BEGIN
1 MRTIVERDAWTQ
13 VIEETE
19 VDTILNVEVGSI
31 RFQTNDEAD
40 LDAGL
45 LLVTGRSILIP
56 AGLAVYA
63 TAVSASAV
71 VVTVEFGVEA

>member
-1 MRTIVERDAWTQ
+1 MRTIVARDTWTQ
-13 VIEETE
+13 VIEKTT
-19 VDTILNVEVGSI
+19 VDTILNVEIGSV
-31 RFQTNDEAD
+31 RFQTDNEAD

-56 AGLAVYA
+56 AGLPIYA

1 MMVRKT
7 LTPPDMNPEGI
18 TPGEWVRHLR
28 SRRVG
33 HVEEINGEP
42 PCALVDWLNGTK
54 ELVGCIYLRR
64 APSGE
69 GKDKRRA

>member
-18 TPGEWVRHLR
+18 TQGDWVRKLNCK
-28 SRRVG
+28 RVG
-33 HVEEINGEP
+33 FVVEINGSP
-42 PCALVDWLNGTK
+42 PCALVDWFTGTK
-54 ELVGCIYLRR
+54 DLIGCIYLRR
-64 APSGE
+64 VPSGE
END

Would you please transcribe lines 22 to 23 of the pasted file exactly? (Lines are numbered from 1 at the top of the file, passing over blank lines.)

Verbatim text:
7 LTPPDMNPEGI
18 TPGEWVRHLR